After reading «Then She Was Gone» by Lisa Jewell, I realized that I much prefer novels centered around the  “Who did it” question than “Why it happened”. There is just something so addicting about gathering clues, brainstorming and constantly questioning who the villain is!

Lisa Jewell gave us a different type of thriller – a character-driven mystery, showcasing the flawed people and their motives, instead of a fast-paced page-turner with an unpredictable turn of events.

Continue reading “Then She Was Gone by Lisa Jewell | Literary Fiction disguised as a Thriller”

The Taking of Annie Thorne by C. J. Tudor | Can you tell what is real?

If you thought «The Chalk Man» was dark and creepy, «The Taking of Annie Thorne» will give you jitters. C.J. Tudor took the mystery of her second book to the new level by adding some surprising horror elements. The attention to details, the mystery elements, and deeply engraved traumas provided the perfect scenery for a creepy thriller!

Continue reading “The Taking of Annie Thorne by C. J. Tudor | Can you tell what is real?”

The 7 ½ Deaths of Evelyn Hardcastle by Stuart Turton | A Unique Murder Mystery for Agatha Christie fans!

7 and a half death

What do you do when someone dies at her own welcome party? And what the day repeats itself over and over again, and you watch Evelyn Hardcastle kill herself for the thousands of times?

Aiden Bishop knows what it feels like when you are incapable of helping, watching the death approach again and again. Watching it through the eyes of 8 different hosts, 8 different people with their own habits, strengths, and weaknesses.  Watching and hoping that the next day you will come closer to solving this mystery. Continue reading “The 7 ½ Deaths of Evelyn Hardcastle by Stuart Turton | A Unique Murder Mystery for Agatha Christie fans!”

Jar of Hearts by Jennifer Hillier |Murder + Serial Killer + Secrets don’t stay buried forever!

jar of hearts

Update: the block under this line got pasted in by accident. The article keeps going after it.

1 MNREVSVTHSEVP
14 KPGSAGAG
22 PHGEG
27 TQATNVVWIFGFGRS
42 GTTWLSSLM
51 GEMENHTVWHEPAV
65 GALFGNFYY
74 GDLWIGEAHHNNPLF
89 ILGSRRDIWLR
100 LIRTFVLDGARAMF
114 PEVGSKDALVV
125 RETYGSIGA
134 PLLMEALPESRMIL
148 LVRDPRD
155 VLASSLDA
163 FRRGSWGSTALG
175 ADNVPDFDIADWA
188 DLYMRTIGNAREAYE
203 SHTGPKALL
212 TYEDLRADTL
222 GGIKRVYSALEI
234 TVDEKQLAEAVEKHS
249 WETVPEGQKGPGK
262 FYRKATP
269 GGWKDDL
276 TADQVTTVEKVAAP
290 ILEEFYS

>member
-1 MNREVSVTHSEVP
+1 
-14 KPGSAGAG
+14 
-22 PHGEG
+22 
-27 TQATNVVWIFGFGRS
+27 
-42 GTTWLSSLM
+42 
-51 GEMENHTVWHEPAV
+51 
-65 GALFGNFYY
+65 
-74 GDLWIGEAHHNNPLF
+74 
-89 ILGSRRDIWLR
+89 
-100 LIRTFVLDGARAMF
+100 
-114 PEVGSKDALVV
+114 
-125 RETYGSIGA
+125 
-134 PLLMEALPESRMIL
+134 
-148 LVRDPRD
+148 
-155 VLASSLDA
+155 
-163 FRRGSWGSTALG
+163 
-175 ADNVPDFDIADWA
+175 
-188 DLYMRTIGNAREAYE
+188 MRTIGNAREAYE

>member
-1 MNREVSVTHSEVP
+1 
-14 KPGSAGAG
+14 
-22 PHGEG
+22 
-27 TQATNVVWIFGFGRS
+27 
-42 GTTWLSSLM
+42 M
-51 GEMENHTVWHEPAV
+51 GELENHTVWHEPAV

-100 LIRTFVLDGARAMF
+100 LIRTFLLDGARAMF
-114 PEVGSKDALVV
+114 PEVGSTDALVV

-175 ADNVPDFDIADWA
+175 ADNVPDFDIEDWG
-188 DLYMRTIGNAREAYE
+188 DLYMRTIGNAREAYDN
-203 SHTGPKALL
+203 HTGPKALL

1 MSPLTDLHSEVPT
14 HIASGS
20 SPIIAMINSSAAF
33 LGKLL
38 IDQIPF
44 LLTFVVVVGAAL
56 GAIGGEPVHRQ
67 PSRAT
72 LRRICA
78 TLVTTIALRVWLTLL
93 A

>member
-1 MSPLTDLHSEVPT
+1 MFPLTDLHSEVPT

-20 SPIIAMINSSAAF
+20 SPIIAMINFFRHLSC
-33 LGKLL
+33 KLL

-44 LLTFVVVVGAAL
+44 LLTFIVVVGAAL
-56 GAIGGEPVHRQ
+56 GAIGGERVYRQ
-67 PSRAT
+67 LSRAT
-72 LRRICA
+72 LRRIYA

I might have made a mistake to binge read Gillian Flynn books at the beginning of my blogging career. Ever since that point, no thrillers ever came close to twisted and dark characters of Gillian Flynn.

Jar of Hearts had a few graphic moments and gore details, but I’ve predicted the twist way too soon. After that, the book lost a little bit of its appeal and I had to force myself to pick it up again. Continue reading “Jar of Hearts by Jennifer Hillier |Murder + Serial Killer + Secrets don’t stay buried forever!”

In Deep Water by Sam Blake | Not as fast-paced or thrilling as I expected it to be

in deep water

There were years in my reading life when I solely read crime, thrillers, and mysteries. I’ve accumulated quite a collection of books in that particular genre and sometimes the need for something a little bit more mysterious comes knocking on the door, making it impossible to resist.

During one of those whims, I’ve requested «In Deep Water» by Sam Blake on NetGalley. Thank you to NetGalley and to Bonnier Zaffre for a free ARC of this book. Continue reading “In Deep Water by Sam Blake | Not as fast-paced or thrilling as I expected it to be”

Weycombe by G.M. Malliet | The importance of cohesive fact introduction

I’m not an author and I’m not trying to be one, so it’s very difficult for me to criticise books on the styles they were written in. But, ultimately, I am the audience. I read the blurb, I liked it, I was intrigued by it and decided to dedicate my time to reading a particular novel. And there are often times when the writing style or certain writing quirks don’t work for me as well as they do for others, and I find it my duty to share these moments with you!

«Weycombe» is similar one of those cozy, detective movies set in a small town in a middle of nowhere. The community is so tiny, everyone knows each other and such strong events as murder usually reveals a whole lot more gossip than we expected! Continue reading “Weycombe by G.M. Malliet | The importance of cohesive fact introduction”

Bring Her Home by David Bell |A Breathtaking new thriller!

This is my first experience reading a David Bell book and, honestly, I enjoyed it! For a book of almost 500 pages, it reads very quickly because it is impossible to take a break as there are still so many mysteries to unravel! Continue reading “Bring Her Home by David Bell |A Breathtaking new thriller!”

Every Last Lie by Mary Kubica | What secrets do YOU keep from your loved ones?

This month I’ve been very lucky with the books I picked up, quite a lot of them turned out to be 4 and 5 star reads. «Every Last Lie» by Mary Kubica was no exception. When I finished this book I had to take a little break because (A) there were still tears running down my cheeks and (B) the novel was so intense and made me feel so many different emotions that I sat down for a little bit just to gather my thoughts and taking a few deep breaths. Continue reading “Every Last Lie by Mary Kubica | What secrets do YOU keep from your loved ones?”